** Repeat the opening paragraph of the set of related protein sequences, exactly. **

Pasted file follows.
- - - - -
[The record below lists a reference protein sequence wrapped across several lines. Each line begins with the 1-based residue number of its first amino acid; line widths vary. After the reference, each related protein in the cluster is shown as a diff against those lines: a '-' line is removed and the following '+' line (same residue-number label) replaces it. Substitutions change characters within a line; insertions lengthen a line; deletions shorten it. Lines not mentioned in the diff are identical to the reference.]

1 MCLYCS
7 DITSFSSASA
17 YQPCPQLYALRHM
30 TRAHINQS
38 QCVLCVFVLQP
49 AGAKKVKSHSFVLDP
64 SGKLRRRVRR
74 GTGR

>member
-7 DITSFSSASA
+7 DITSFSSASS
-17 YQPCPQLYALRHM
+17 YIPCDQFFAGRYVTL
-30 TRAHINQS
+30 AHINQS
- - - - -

[The record below lists a reference protein sequence wrapped across several lines. Each line begins with the 1-based residue number of its first amino acid; line widths vary. After the reference, each related protein in the cluster is shown as a diff against those lines: a '-' line is removed and the following '+' line (same residue-number label) replaces it. Substitutions change characters within a line; insertions lengthen a line; deletions shorten it. Lines not mentioned in the diff are identical to the reference.]